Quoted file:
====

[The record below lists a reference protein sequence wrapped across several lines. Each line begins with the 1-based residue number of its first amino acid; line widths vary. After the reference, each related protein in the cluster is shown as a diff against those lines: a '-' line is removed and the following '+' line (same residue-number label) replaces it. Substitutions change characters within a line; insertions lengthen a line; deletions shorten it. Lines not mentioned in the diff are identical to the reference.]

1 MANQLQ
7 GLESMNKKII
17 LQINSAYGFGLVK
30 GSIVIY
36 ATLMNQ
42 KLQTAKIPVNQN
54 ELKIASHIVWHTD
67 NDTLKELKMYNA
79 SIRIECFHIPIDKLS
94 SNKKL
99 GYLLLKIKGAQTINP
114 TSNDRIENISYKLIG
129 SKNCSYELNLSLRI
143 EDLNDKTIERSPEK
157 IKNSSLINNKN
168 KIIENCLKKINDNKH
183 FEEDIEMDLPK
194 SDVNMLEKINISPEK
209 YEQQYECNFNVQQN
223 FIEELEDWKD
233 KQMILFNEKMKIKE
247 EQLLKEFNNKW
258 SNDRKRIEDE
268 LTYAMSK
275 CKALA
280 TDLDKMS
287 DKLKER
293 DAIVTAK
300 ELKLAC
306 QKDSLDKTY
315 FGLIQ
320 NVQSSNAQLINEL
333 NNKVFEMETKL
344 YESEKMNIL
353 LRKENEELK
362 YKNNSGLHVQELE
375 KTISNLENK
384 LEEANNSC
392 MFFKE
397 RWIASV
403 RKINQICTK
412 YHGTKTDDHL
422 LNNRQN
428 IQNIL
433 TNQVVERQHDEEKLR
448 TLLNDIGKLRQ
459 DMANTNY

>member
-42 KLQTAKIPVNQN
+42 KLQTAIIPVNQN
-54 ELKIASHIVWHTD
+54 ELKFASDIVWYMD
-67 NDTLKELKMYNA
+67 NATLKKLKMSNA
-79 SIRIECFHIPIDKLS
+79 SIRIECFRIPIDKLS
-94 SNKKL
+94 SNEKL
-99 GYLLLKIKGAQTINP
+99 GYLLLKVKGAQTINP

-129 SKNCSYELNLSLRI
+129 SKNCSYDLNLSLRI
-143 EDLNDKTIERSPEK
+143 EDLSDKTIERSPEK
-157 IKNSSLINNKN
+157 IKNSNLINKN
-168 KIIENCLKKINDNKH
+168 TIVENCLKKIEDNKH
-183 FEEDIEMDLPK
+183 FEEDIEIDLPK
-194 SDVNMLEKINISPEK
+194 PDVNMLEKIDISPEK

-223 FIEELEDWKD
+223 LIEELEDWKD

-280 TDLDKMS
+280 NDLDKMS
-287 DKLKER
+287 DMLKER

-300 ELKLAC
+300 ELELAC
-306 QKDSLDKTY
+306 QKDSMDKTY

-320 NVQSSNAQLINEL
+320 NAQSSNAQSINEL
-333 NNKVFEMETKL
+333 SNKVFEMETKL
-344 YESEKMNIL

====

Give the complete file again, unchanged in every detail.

[The record below lists a reference protein sequence wrapped across several lines. Each line begins with the 1-based residue number of its first amino acid; line widths vary. After the reference, each related protein in the cluster is shown as a diff against those lines: a '-' line is removed and the following '+' line (same residue-number label) replaces it. Substitutions change characters within a line; insertions lengthen a line; deletions shorten it. Lines not mentioned in the diff are identical to the reference.]

1 MANQLQ
7 GLESMNKKII
17 LQINSAYGFGLVK
30 GSIVIY
36 ATLMNQ
42 KLQTAKIPVNQN
54 ELKIASHIVWHTD
67 NDTLKELKMYNA
79 SIRIECFHIPIDKLS
94 SNKKL
99 GYLLLKIKGAQTINP
114 TSNDRIENISYKLIG
129 SKNCSYELNLSLRI
143 EDLNDKTIERSPEK
157 IKNSSLINNKN
168 KIIENCLKKINDNKH
183 FEEDIEMDLPK
194 SDVNMLEKINISPEK
209 YEQQYECNFNVQQN
223 FIEELEDWKD
233 KQMILFNEKMKIKE
247 EQLLKEFNNKW
258 SNDRKRIEDE
268 LTYAMSK
275 CKALA
280 TDLDKMS
287 DKLKER
293 DAIVTAK
300 ELKLAC
306 QKDSLDKTY
315 FGLIQ
320 NVQSSNAQLINEL
333 NNKVFEMETKL
344 YESEKMNIL
353 LRKENEELK
362 YKNNSGLHVQELE
375 KTISNLENK
384 LEEANNSC
392 MFFKE
397 RWIASV
403 RKINQICTK
412 YHGTKTDDHL
422 LNNRQN
428 IQNIL
433 TNQVVERQHDEEKLR
448 TLLNDIGKLRQ
459 DMANTNY

>member
-42 KLQTAKIPVNQN
+42 KLQTAIIPVNQN
-54 ELKIASHIVWHTD
+54 ELKFASDIVWYMD
-67 NDTLKELKMYNA
+67 NATLKKLKMSNA
-79 SIRIECFHIPIDKLS
+79 SIRIECFRIPIDKLS
-94 SNKKL
+94 SNEKL
-99 GYLLLKIKGAQTINP
+99 GYLLLKVKGAQTINP

-129 SKNCSYELNLSLRI
+129 SKNCSYDLNLSLRI
-143 EDLNDKTIERSPEK
+143 EDLSDKTIERSPEK
-157 IKNSSLINNKN
+157 IKNSNLINKN
-168 KIIENCLKKINDNKH
+168 TIVENCLKKIEDNKH
-183 FEEDIEMDLPK
+183 FEEDIEIDLPK
-194 SDVNMLEKINISPEK
+194 PDVNMLEKIDISPEK

-223 FIEELEDWKD
+223 LIEELEDWKD

-280 TDLDKMS
+280 NDLDKMS
-287 DKLKER
+287 DMLKER

-300 ELKLAC
+300 ELELAC
-306 QKDSLDKTY
+306 QKDSMDKTY

-320 NVQSSNAQLINEL
+320 NAQSSNAQSINEL
-333 NNKVFEMETKL
+333 SNKVFEMETKL
-344 YESEKMNIL